How To Create Mockups and Stock Photos

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Learn how to create mockups and beautiful stock imagery you can use time and time again for your business! You don’t have to be a professional photographer or designer either!

How to create mockups and stock photos

Stock photography and styled mockups can really take your business or brand to the next level. You can create a cohesive, stylized look just by using photography that is styled in the same manner and color scheme. Don’t worry though, you can create all of these yourself and you DON’T have to be a professional photographer or designer to do so.

How to Create Mockups and Stock Photography

First, let me start off by saying that you do not need expensive equipment to take pretty stock photos or create mockups. When I started out all I had was my iPhone and there are still plenty of times that I will use that over my more expensive DSLR camera. Don’t feel like you need to rush out and drop a ton of dough on the latest technology when you are just learning how to create mockups and stock photography.

With that being said, there are still some things to consider and plan for when you are setting up your shot to create mockups. Things like lighting, styling and editing can make or break your photos.


I don’t use any type of artificial lighting. That means no light kits or umbrellas. Most photos I take in my office. It has two large windows that let in plenty of light. I’ll wait for a sunny or partly cloudy day to take photos, and a time of day where the sun isn’t shining directly into the window I’m shooting at. In the photo below, I waited a bit too long to start shooting in my office and had to back my main shot away from the flood of light.

You can see that I also try to bounce the light coming in, back into my shot. I use white foam board for this because it’s cheap, but large white canvas works too. If you are able, try to filter the harsh light as well. I use the blinds on my window sometimes or hang a white flat sheet on the window. This gives off a nice glow instead of direct light onto the scene.


Think about how you will be using these photos once you’re finished. I chose to use a lot of whites, grays and rosy pinks for these mockups and stock photos because those are my brand colors and I’ll be using them around my website. If you are needing a mockup for a particular line of products, like Christmas coffee mugs, then your styling would reflect Christmas, warmth, and coziness. You may want someone holding the mug with mittens, wearing a sweater, or you may choose to do a flat lay (overhead shot) with a mug surrounded by loose cocoa and Christmas colored accessories.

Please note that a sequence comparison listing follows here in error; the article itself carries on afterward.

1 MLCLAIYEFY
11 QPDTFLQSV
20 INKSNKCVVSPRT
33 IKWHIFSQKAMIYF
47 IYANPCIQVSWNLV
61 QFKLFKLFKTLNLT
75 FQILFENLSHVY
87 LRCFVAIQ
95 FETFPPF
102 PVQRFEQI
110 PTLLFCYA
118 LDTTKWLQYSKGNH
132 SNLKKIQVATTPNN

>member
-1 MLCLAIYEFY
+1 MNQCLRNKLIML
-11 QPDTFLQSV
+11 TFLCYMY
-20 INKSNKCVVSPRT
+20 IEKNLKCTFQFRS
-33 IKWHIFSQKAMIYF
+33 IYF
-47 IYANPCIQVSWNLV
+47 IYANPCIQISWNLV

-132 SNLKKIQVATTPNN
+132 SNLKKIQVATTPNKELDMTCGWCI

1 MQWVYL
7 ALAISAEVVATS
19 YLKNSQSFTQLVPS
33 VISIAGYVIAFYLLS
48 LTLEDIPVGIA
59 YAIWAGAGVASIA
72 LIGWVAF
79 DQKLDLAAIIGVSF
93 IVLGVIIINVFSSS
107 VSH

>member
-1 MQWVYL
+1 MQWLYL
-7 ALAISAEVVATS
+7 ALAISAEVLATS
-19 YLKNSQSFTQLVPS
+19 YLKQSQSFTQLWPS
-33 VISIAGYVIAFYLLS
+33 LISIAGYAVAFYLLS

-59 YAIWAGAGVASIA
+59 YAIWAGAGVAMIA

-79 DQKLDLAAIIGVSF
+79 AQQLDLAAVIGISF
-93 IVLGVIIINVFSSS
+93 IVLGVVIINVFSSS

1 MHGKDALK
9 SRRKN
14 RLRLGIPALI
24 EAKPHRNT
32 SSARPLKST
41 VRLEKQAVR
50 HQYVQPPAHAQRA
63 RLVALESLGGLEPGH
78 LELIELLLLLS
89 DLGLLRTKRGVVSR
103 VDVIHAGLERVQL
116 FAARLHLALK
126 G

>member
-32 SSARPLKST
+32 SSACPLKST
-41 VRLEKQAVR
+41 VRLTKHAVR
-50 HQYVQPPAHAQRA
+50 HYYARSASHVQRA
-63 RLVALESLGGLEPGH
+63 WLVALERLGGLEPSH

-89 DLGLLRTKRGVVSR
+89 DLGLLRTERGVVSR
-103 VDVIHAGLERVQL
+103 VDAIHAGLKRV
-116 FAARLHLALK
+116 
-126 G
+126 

Choose a background that will complement the subject, but also fit with the end use of the photo. I use my white desktop a lot or a fake marble board I made from MDF and marble contact paper. Some other fun backdrops you could use are chippy barnwood, faux fur or even your granite counters.

Once you have a background decided on, place your subject somewhere around the center. For this particular shot, my focus was on the paper. Since the end use of this mockup is to showcase lettering, I used the complimentary washi tape and some of my favorite brush pens in the shot as well. My phone case just so happens to fit in with the marble and rose gold branding, so I used it in the shot as well.

I think in mockups and stock photography that less is more. That means don’t overcrowd the photo with tons of accessories. Just choose a few things in the color scheme you are working with and go for it.


Editing can either be the easiest part of creating mockups or can be a nightmare. It all depends on how well the shots were set up, to begin with. If you use great lighting and styling, then editing your photos should be a breeze!! I edit all of my photos using Lightroom, but there are tons of free photo editing software out there. If you want to use Lightroom, you can sign up for the photography subscription of Adobe Creative Cloud. It’s $15 a month and you get Lightroom AND Photoshop in that subscription.

I will go more into depth when it comes to editing photos in Lightroom in a later post, but for now, the main areas of photo editing to focus on are white balance and exposure (brightness). Mockups that are too yellow or have a blue hue to them can look terrible and are distracting. Always make sure that your subject looks as realistic as possible (white paper, mug, the canvas should be white!). Playing with the exposure is another easy way to edit stock photography you’ve created. If the original is just a bit too dark, you can make it lighter and brighter by adjusting the exposure.

Now that you know how to create mockups and stock photography, stay tuned for a future post on how to edit them and create layered mockup files in Photoshop


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  1. HI Amanda, These are fantastic tips. I feel like I am still struggling with finding my “style” and creating great pictures. I will be buying more foam board and I love the barn wood idea. It’s fun hosting with you at Merry Monday!

    1. Hi Jenny! Learning to take great photos takes a lot of practice and trial and error. There’s still things I’m trying to get the hang of too but figuring out your style is definitely key! Glad you found the post helpful!

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